HARTFORD, CT (WFSB) -- There's more proof Connecticut needs better transportation.
A new study by U.S. News & World Report puts the state at the bottom when it comes to ranking roads and bridges across the country.
The report was released as Connecticut lawmakers continue to debate the idea of tolls.
Gov. Ned Lamont said this report underscores what he’s been focused on, which is improving the state’s transportation system.
He’s working to convince lawmakers to support tolls, as the legislative session ends in three weeks, but there’s still no official bill and few details.
"The details almost don't matter. People have drawn their lines in the sand, and they have perceived details. You could tell them 100 times to Sunday that there are no longer 82 gantries and they say there are 82 gantries, you too are lying,” said Democratic State Rep. and House Speaker Joe Aresimowicz.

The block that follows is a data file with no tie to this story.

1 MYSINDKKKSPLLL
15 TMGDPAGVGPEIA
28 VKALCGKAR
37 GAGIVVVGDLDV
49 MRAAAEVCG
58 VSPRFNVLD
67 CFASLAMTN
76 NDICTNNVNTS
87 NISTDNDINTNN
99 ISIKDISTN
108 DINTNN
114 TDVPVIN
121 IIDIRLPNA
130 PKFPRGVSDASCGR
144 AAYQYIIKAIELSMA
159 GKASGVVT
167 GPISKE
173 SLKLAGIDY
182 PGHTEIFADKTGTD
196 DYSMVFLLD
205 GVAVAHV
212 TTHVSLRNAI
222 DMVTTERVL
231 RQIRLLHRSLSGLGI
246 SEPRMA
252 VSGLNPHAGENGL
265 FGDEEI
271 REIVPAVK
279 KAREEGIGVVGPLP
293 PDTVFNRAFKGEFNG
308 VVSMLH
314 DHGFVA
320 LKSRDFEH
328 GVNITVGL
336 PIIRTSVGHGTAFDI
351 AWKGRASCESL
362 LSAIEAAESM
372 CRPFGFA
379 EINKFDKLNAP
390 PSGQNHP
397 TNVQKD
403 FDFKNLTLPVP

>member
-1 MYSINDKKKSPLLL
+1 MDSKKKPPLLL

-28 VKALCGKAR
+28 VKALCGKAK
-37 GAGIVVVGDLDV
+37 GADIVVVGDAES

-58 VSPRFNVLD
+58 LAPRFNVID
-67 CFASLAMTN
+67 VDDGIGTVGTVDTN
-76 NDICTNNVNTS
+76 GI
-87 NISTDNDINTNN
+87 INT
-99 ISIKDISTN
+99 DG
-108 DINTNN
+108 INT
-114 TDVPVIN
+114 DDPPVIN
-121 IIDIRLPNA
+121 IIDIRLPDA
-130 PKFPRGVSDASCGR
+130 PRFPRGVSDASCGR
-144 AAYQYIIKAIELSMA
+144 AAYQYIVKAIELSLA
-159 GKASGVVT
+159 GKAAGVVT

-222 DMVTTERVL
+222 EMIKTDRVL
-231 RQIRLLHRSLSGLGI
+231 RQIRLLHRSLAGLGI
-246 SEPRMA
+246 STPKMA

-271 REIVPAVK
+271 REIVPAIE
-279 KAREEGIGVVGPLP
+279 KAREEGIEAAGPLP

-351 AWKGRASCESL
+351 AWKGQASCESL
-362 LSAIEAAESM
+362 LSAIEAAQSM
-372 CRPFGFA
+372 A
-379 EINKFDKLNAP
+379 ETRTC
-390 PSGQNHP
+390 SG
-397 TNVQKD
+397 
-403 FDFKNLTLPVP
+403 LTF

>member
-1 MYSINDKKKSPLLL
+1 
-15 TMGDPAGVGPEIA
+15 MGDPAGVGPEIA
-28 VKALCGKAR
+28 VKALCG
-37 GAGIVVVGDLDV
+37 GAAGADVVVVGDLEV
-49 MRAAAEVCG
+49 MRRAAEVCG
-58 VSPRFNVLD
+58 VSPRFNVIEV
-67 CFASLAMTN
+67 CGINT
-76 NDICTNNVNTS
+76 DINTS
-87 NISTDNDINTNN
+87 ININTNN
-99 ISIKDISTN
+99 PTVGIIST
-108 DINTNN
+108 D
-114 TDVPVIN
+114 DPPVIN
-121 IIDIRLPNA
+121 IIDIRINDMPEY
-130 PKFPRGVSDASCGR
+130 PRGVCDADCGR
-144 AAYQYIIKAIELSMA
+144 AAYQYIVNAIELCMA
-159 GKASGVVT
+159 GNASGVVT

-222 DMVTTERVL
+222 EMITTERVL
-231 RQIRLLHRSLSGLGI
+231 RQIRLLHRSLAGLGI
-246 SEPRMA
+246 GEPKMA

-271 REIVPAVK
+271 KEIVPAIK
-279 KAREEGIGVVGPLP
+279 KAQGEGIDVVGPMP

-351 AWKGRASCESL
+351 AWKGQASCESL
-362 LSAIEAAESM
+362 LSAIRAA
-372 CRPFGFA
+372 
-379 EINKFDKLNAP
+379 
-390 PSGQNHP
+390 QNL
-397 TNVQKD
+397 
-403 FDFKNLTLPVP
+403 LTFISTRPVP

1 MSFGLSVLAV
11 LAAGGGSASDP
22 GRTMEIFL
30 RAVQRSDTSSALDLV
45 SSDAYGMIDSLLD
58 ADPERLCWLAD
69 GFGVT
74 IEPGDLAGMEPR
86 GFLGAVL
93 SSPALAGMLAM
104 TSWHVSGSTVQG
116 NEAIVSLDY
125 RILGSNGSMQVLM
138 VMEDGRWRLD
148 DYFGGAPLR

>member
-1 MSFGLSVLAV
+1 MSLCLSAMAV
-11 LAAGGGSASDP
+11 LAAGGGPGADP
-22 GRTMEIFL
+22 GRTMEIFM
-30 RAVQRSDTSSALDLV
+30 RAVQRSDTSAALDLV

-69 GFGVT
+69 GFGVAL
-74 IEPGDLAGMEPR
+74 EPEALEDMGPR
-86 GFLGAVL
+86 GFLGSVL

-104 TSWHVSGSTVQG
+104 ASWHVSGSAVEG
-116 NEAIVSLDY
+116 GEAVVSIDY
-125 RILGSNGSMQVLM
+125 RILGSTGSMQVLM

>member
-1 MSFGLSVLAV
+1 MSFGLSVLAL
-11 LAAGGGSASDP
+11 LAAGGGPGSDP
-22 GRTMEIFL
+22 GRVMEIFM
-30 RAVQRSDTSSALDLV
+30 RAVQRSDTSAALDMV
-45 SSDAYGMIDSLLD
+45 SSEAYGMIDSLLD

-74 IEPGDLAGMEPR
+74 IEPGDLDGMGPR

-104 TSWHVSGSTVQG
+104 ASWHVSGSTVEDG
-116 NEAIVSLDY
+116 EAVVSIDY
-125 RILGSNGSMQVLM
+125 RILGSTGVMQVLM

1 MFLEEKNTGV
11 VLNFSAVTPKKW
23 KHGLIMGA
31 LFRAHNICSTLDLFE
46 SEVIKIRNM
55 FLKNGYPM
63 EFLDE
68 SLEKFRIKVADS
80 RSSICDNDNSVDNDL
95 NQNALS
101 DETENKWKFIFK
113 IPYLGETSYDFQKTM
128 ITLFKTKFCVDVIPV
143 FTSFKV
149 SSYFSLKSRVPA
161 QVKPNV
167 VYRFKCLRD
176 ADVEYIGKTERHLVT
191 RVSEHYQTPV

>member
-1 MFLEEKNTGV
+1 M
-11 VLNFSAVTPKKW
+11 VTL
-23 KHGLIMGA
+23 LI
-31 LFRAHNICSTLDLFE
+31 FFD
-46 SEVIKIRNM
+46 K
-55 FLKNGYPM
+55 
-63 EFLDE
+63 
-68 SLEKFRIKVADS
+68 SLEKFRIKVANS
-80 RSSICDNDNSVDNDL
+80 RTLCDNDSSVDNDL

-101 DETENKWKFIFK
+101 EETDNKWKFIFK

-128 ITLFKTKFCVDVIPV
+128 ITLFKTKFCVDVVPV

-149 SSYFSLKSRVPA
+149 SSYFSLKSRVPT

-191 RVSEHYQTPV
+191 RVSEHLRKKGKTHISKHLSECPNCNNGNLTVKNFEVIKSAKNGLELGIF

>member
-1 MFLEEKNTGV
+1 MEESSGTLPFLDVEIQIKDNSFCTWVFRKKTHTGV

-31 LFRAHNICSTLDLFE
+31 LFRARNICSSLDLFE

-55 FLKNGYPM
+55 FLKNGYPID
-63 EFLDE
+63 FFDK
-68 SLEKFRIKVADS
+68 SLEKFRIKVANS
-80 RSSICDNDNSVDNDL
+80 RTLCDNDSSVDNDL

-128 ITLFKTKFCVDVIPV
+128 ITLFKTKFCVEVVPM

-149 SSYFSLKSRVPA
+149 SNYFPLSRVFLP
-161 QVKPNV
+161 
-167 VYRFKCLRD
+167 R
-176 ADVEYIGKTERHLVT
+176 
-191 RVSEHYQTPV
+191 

The governor's plan is for 50 gantries on I-84, I-95, I-91 & Route 15.
Lamont said he is prepared to give up to a 50% discount for some CT commuters and high users, $1 bus fares, and a reduction in the gas tax.
"This is our time right now to stand up and do the right thing,” Lamont said Monday at Union Station in New Haven.
The U.S. News & World Report analysis ranks Connecticut 46th out of 50 states, after looking at commute time, public transit use, and the quality of roads and bridges.
The Republican plan for transportation would borrow $750 million, with all of it paid for by taxpayers.
"Session started in January, they were all ‘gung ho’ on tolls. They thought they had the votes, and literally weekly the tolls proposal changes,” said Republican State Rep. and minority leader Themis Klarides.
Republicans said the changes show Democrats don't have the votes to pass tolls in both chambers. As of now, no vote has been put on the calendar.